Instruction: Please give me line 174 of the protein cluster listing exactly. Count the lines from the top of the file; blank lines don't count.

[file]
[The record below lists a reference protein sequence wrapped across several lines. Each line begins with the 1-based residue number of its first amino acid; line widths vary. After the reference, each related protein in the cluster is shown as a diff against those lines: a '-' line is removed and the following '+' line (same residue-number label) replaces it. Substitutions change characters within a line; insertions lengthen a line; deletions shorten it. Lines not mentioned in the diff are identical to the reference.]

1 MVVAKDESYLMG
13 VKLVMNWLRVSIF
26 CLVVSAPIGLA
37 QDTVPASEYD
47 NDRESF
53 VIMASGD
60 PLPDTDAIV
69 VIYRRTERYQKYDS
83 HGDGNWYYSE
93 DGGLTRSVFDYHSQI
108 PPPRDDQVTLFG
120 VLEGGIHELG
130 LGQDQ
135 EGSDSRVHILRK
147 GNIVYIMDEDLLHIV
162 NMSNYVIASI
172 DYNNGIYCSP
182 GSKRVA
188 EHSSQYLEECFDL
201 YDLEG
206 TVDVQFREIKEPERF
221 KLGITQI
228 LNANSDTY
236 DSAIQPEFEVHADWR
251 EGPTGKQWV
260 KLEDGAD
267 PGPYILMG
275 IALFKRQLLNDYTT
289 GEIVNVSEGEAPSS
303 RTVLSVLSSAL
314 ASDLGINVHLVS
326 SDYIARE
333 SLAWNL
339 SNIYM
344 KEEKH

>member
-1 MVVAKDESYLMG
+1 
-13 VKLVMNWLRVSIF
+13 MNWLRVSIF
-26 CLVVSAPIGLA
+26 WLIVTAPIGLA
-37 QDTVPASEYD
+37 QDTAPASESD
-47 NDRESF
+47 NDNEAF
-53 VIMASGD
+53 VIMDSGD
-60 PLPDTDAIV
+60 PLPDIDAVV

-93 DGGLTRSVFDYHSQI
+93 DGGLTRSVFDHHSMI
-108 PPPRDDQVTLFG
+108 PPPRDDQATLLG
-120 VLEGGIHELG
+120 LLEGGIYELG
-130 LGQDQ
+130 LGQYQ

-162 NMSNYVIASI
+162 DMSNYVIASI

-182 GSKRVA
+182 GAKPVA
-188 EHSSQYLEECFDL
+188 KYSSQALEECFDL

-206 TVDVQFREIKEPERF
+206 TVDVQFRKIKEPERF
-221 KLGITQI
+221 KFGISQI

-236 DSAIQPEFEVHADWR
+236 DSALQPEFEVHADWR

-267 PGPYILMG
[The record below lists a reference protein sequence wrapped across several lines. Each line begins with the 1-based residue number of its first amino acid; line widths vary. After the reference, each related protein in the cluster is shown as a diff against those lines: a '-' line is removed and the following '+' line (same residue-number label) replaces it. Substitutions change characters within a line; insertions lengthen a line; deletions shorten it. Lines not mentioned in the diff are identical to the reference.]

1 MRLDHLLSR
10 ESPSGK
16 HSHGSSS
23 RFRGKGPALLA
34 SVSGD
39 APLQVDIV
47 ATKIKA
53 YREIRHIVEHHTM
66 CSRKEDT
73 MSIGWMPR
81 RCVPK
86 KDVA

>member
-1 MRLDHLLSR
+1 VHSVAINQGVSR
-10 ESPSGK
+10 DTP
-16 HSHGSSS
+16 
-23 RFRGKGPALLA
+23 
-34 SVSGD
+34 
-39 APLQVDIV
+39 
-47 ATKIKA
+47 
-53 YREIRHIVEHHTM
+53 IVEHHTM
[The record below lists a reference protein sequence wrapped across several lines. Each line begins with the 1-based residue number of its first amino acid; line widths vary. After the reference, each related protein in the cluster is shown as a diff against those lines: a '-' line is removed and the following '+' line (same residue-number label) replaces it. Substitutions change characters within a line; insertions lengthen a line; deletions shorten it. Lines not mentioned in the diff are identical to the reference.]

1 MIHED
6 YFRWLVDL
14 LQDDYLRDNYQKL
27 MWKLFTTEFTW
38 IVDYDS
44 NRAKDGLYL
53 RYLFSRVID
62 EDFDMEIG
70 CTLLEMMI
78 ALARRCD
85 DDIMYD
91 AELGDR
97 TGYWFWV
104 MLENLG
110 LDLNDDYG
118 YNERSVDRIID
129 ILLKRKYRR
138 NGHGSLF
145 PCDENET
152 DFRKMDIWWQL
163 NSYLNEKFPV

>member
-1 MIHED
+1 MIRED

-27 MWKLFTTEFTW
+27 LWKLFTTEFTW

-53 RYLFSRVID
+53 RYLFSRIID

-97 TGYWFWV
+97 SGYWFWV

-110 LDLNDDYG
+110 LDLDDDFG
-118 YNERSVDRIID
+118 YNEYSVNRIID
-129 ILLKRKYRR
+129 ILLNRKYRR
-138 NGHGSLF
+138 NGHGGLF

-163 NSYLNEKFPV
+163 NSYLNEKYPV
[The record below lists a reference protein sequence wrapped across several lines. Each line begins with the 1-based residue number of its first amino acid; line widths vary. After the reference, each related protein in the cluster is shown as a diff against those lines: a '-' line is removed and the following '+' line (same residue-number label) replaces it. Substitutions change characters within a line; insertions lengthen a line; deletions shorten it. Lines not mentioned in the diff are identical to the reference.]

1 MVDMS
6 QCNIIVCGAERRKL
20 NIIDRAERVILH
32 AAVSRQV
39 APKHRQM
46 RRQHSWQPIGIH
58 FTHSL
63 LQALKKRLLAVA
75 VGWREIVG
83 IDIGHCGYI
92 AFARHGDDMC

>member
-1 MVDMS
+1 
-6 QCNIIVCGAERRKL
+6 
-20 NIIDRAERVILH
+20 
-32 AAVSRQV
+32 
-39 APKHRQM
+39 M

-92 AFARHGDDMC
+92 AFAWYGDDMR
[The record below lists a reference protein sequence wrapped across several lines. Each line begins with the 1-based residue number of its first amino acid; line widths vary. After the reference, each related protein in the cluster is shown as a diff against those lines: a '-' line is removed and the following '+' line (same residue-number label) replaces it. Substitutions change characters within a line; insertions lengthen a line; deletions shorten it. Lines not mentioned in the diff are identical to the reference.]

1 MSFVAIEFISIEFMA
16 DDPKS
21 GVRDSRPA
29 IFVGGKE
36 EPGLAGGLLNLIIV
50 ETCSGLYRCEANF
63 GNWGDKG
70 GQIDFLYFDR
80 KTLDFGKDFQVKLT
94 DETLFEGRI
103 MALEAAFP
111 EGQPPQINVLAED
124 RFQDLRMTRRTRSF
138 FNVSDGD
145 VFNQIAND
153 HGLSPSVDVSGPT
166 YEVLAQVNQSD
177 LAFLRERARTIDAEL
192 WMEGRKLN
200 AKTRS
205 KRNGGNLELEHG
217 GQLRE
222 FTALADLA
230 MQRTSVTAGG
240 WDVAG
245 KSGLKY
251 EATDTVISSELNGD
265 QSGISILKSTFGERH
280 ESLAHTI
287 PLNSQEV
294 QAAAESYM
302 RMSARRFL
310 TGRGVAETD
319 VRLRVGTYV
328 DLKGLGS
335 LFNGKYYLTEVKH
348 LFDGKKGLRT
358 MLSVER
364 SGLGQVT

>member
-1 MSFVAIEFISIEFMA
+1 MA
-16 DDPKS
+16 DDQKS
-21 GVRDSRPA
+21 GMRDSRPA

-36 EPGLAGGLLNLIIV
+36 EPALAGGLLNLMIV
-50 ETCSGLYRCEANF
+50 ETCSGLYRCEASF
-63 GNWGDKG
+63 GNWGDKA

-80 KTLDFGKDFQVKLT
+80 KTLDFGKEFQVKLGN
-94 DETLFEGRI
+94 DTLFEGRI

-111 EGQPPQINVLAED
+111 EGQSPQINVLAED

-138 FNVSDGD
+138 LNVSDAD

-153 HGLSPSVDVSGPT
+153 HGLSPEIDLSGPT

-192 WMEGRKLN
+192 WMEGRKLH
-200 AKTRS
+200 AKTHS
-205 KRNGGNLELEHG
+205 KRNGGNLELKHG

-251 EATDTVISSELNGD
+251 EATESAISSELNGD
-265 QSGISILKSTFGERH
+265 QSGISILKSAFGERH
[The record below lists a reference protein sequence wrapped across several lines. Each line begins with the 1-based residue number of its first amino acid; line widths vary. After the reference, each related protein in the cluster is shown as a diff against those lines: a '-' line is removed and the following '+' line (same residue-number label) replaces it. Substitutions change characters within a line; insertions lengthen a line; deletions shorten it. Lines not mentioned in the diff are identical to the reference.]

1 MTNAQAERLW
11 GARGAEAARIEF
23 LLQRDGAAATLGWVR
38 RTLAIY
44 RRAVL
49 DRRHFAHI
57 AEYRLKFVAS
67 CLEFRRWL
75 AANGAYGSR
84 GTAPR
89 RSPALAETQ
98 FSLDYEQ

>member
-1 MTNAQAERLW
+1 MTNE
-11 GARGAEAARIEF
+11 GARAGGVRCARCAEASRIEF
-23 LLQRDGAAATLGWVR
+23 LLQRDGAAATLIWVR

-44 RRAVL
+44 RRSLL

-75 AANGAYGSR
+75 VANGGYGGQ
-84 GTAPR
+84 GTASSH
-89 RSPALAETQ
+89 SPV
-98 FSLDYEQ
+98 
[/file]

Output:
36 EPGLAGGLLNLIIV